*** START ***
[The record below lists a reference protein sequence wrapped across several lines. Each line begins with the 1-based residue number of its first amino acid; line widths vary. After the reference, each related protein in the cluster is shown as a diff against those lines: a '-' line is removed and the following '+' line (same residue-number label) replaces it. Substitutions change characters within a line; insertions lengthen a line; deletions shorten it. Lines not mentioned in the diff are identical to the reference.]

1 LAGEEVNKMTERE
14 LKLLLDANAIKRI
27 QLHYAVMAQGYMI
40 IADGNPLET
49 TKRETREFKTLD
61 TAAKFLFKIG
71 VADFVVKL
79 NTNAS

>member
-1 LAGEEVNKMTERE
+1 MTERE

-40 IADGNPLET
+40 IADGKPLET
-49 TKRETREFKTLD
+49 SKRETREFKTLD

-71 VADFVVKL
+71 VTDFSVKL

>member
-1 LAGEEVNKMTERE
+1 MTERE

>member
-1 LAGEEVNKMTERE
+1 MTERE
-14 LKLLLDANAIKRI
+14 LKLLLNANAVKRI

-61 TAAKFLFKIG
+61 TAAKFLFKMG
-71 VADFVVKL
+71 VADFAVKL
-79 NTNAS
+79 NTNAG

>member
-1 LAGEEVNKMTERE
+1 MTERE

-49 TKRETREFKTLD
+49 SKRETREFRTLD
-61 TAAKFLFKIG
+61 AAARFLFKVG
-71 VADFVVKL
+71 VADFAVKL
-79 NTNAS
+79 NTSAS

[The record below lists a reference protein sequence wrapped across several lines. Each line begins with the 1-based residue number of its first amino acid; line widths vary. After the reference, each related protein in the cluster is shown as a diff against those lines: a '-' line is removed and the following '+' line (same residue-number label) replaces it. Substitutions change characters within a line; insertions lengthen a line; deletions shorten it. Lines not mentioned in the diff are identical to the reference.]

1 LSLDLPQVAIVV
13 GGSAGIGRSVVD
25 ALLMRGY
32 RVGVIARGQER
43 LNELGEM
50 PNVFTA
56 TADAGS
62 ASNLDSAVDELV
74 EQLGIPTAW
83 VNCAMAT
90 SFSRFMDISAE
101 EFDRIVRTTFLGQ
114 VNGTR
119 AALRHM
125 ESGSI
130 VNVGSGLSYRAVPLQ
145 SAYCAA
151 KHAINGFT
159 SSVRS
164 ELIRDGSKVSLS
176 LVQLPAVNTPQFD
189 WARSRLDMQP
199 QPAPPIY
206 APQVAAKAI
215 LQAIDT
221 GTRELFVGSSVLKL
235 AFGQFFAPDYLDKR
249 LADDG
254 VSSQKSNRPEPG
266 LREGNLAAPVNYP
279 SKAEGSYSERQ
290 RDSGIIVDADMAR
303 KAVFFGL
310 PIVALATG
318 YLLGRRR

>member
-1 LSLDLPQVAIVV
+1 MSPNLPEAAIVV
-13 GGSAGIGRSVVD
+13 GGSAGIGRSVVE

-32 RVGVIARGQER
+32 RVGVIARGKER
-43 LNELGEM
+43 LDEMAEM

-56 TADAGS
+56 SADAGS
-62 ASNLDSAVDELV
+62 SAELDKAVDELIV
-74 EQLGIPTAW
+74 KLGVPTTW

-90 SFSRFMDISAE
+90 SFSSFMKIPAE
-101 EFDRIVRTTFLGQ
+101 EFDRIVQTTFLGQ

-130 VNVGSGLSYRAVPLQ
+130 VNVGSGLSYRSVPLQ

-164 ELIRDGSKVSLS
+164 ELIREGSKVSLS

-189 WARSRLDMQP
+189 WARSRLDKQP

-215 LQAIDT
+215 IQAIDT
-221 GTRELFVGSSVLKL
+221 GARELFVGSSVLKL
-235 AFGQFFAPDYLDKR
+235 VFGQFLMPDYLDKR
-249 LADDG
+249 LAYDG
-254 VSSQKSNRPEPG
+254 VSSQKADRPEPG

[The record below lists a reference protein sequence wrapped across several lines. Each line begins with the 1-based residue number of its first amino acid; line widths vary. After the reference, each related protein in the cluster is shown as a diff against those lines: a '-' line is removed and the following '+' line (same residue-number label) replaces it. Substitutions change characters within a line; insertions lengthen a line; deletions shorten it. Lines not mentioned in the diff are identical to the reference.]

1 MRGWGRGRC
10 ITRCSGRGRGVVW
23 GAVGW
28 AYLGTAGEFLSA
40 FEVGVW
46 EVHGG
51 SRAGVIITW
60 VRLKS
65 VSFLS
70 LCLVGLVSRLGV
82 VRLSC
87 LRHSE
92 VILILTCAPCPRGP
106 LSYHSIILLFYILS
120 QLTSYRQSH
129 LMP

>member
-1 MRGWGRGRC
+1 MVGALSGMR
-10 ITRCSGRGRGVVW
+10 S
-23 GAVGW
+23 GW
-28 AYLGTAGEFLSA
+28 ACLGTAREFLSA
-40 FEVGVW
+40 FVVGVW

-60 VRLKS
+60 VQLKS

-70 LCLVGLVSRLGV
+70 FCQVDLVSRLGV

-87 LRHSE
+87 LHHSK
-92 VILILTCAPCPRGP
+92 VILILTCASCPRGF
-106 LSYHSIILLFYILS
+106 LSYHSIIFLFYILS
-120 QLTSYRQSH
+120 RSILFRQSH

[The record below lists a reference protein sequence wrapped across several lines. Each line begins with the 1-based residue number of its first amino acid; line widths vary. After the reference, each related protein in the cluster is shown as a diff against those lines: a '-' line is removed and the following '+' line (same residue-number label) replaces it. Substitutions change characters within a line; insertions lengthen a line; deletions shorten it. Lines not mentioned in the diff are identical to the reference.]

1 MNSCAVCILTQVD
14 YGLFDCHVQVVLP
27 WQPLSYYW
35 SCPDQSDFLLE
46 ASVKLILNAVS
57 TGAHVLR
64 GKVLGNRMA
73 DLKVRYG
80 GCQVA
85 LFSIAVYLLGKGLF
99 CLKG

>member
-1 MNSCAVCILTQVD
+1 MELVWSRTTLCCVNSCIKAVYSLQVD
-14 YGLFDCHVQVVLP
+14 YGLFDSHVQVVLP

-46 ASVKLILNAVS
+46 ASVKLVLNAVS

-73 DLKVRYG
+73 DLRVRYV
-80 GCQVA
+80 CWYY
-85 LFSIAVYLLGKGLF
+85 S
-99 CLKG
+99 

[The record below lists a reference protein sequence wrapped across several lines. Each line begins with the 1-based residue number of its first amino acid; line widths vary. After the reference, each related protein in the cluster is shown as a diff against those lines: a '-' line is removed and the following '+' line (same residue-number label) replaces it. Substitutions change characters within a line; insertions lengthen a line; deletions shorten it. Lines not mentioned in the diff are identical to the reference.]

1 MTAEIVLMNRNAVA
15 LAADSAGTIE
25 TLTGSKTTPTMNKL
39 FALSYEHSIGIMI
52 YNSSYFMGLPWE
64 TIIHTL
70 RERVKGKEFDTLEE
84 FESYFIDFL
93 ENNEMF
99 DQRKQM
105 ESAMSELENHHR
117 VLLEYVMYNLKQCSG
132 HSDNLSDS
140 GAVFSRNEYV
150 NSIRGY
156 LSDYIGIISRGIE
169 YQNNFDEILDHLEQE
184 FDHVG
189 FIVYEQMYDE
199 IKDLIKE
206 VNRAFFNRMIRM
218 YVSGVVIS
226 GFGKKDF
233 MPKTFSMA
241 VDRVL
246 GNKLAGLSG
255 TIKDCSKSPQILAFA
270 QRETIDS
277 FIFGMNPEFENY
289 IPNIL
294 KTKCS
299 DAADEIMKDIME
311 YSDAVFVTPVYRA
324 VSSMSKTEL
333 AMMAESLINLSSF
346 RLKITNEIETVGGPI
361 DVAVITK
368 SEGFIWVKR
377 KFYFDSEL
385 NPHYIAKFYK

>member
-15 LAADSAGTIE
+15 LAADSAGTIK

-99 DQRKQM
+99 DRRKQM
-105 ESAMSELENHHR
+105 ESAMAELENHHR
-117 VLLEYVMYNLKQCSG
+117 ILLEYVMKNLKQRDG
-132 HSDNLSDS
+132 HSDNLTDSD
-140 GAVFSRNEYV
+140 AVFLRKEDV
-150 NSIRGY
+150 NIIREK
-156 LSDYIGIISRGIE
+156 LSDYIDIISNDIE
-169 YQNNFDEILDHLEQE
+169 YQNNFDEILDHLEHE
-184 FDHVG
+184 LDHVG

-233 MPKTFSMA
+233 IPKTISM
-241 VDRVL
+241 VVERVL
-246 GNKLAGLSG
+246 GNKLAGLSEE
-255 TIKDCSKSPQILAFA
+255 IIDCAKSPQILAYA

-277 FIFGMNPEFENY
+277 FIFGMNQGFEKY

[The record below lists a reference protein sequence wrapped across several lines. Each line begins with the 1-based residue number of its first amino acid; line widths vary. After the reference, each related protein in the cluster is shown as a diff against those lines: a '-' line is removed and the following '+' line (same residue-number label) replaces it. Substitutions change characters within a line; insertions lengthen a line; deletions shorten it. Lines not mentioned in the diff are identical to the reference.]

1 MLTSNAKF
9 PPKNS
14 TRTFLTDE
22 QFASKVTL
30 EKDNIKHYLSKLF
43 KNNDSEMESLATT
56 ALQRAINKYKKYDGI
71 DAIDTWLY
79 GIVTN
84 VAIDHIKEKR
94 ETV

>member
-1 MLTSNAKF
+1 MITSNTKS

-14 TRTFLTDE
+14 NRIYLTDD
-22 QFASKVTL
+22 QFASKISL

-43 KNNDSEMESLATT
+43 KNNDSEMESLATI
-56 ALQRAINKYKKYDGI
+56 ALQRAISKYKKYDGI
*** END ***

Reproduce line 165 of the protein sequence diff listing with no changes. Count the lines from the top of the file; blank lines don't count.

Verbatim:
85 LFSIAVYLLGKGLF